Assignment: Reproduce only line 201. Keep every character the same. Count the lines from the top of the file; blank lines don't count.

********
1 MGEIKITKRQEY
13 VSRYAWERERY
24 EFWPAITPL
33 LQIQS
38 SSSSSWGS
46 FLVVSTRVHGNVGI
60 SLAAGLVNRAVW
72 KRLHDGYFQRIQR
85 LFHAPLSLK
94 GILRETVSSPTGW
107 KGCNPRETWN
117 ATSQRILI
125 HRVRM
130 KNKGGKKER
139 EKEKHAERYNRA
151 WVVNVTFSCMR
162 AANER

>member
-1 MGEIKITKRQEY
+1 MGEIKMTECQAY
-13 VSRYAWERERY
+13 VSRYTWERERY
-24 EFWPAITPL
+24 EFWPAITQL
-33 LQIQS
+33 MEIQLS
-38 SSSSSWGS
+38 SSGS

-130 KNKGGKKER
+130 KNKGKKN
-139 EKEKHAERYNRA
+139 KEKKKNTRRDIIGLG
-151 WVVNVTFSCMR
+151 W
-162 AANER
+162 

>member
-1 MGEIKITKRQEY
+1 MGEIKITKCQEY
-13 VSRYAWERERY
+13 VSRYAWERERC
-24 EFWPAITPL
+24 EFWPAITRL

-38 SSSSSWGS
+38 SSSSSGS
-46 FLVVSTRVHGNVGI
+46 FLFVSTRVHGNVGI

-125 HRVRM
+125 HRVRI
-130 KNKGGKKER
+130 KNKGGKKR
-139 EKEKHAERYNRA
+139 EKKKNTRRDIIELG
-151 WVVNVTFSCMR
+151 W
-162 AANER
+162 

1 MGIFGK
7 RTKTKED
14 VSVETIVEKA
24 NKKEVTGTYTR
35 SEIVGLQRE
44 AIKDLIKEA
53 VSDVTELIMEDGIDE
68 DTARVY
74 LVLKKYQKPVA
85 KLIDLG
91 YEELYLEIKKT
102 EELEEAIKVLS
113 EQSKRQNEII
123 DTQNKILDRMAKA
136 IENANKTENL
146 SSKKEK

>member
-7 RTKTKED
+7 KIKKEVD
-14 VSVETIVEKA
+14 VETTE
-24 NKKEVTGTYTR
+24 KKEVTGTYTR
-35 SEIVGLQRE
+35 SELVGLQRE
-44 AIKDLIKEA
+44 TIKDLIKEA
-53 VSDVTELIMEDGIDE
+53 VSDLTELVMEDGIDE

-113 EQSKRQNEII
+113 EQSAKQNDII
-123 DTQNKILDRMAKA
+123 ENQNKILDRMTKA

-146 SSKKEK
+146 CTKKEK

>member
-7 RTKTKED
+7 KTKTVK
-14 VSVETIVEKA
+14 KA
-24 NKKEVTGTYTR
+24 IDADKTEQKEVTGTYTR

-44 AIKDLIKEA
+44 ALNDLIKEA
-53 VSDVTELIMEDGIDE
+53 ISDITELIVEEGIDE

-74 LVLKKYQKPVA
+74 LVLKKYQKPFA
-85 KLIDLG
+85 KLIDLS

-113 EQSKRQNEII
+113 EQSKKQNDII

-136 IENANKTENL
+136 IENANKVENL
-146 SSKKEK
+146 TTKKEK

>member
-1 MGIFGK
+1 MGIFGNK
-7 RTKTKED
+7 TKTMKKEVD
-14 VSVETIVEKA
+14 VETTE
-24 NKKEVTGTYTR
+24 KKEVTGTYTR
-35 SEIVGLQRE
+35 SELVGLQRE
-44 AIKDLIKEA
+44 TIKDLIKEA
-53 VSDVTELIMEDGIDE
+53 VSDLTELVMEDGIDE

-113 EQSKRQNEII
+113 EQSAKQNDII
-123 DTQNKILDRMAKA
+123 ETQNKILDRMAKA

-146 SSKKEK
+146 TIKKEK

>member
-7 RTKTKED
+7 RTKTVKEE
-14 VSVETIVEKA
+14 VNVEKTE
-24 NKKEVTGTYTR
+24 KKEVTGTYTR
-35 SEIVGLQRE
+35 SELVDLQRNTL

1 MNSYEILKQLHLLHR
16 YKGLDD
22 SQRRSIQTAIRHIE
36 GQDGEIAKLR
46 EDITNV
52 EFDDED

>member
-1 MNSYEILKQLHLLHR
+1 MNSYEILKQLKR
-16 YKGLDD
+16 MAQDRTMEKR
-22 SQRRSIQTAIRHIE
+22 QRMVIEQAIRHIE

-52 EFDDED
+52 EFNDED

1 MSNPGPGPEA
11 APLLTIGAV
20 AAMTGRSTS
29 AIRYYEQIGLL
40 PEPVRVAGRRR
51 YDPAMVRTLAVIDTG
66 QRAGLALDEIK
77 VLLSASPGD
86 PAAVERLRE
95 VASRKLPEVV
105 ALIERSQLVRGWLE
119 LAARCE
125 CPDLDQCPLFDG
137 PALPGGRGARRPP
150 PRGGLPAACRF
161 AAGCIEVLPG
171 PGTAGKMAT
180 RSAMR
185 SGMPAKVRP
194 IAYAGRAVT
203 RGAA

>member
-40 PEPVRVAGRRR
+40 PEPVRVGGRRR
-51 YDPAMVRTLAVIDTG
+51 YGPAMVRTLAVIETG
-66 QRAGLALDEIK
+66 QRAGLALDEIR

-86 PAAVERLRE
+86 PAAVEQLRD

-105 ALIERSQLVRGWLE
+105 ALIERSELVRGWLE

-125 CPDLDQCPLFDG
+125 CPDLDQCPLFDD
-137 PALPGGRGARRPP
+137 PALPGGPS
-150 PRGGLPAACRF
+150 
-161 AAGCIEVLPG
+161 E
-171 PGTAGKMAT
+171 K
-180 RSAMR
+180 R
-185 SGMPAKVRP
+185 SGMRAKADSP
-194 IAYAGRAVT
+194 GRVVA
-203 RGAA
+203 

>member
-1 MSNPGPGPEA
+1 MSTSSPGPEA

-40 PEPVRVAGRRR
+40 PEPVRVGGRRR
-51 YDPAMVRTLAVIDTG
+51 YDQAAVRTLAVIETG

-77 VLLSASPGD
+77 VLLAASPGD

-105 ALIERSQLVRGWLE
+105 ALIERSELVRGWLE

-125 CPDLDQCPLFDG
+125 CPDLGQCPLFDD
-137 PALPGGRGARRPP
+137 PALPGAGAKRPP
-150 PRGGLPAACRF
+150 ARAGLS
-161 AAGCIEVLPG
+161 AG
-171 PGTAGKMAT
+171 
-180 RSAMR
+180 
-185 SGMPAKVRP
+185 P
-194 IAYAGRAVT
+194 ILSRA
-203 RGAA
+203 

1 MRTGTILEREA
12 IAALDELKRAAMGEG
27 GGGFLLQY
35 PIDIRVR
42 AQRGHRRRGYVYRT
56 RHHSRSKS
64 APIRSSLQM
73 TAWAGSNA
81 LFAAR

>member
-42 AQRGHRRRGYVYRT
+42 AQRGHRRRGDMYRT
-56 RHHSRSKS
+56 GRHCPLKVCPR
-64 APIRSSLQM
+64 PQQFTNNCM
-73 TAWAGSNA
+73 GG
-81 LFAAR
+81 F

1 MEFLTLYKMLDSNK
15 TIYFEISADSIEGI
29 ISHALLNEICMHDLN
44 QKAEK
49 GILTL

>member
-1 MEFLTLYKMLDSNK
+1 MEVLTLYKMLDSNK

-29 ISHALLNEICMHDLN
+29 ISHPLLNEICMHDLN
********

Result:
-180 RSAMR